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When to stop writing use case scenarios

Knowing when to step back makes for better Business Analysts

I was recently teaching a new BA, helping her to analyse an existing system, prior to it being upgraded.

I taught her how to write use cases and create a domain model.  A good starter-set of BA tools for a newbie.

Later in the week, she came to me having struggled for several hours to write a use case for a tricky bit of the user experience. It was a highly modal bit of UI, with the behavior being different for each of several types of user, and also changed based on the state of the users account. She’d done a few use cases, but they all had lots of if/then/else ideas in them, and none gave a good picture of what was required. And neither of us could figure out if we’d missed anything, and that’s a BIG problem.

  • After all, the ‘Analysis’ part of the BA job title makes us look for ‘gaps, overlaps and inconsistencies‘, and we couldn’t be sure of seeing any at all.

I decided to create a state model for the user and their account. Sure enough, ten minutes thinking about the account states, and how they linked together, had us spotting the error – a missing Use Case, and another variable in the account domain class.

But I was surprised by her next question: how did you know to stop writing use cases and draw a state diagram?

[thinks]

Because I’ve been doing this for 15 years, and I know that if I’m going round in circles with one technique, and not learning anything, then it probably means I’m using the wrong technique.

So I stop. Look at the problem, and think which technique to use next. And with experience, I probably get it right second time. Or third maybe. Either way, change of technique nearly always delivers new insights.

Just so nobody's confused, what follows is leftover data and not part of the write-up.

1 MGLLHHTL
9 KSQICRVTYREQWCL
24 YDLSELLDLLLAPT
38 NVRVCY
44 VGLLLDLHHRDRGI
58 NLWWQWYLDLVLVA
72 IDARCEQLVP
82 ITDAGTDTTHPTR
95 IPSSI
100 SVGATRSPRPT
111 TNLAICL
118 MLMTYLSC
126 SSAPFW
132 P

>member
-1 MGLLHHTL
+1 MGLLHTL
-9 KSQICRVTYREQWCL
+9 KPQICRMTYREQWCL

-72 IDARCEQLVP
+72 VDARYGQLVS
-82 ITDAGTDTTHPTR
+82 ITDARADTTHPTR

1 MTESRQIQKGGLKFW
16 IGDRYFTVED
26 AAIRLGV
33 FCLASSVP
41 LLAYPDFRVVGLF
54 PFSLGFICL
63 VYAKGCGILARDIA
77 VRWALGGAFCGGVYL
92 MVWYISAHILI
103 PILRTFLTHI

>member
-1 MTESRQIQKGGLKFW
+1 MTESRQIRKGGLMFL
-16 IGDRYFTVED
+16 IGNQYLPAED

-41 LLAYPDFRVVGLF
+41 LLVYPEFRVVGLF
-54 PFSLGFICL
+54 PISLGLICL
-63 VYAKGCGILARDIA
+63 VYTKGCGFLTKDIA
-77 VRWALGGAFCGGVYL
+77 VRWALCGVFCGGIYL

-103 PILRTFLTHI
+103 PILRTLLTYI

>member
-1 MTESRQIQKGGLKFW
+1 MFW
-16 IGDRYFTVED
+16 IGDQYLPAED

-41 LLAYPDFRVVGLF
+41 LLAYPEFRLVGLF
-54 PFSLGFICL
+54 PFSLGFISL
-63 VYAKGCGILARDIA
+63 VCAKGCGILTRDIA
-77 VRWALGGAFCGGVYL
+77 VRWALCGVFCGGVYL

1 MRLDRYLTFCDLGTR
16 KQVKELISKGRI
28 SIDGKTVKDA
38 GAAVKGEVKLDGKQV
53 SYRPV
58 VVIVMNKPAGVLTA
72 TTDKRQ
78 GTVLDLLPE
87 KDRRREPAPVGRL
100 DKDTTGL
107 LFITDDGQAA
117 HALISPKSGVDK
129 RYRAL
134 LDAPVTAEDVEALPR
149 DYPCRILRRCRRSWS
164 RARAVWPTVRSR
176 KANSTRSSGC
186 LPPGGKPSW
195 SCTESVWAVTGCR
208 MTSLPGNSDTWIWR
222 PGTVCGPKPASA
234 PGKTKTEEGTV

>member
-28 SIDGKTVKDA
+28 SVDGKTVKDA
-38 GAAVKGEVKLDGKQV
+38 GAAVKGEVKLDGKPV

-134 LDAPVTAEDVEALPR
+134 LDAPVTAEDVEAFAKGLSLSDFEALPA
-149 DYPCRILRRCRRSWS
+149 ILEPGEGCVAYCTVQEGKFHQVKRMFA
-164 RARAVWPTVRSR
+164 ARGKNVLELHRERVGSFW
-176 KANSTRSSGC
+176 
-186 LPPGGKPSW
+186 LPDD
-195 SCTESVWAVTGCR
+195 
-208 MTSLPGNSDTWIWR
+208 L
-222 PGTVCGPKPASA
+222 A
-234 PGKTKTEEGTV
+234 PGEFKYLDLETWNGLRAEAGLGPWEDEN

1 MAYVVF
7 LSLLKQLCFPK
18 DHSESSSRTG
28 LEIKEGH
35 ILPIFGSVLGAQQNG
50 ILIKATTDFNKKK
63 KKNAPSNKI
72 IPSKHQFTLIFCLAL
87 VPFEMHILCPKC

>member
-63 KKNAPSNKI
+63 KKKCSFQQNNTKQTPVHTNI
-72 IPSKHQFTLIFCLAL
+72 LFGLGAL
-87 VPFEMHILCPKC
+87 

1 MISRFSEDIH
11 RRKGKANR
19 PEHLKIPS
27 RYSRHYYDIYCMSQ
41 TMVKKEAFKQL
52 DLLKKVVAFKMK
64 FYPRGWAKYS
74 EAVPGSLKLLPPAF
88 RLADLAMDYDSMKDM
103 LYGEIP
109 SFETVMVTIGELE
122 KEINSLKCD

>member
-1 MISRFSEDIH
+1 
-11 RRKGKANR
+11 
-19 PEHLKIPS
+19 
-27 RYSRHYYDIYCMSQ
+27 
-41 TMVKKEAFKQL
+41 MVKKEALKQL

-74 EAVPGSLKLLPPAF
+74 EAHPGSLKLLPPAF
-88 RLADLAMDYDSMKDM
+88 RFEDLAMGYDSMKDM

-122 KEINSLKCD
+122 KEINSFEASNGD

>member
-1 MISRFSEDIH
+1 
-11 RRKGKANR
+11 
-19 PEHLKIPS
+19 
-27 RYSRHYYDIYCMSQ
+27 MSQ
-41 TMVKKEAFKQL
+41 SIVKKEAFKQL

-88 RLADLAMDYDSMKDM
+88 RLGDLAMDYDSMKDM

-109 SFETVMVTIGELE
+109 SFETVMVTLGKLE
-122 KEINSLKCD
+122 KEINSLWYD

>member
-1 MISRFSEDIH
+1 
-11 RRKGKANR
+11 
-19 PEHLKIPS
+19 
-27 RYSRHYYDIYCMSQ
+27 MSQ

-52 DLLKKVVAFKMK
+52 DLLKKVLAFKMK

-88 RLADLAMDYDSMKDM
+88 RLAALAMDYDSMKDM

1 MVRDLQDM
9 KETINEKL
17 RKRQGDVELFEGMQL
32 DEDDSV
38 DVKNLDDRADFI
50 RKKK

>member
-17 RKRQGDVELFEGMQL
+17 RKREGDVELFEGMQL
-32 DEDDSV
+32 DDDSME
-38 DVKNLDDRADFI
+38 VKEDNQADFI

All of which made me think about how I would differentiate between an OK BA and a good one.

  • An OK one would continue doing use cases, because they have been taught to write use cases, and told to write use cases by someone higher up.
  • A good one would spot they weren’t making progress, and switch.
  • A great BA would get it right first time, and save lots of effort.

The good news is that this can be taught – you don’t need 15 years experience to get good. When you find yourself at a standstill,

  • consciously step back and examine your set of BA techniques,
  • think about why the current one isn’t working, and which other might work better.
  • make a note somewhere of the characteristics which lead to your decision. With time, you’ll improve.

But the most important thing is to continuously add to your set of techniques. At first your list will grow quickly, but its never complete: there are always more to learn.

And as you learn new ones, try to also learn when it’s time to stop using them.

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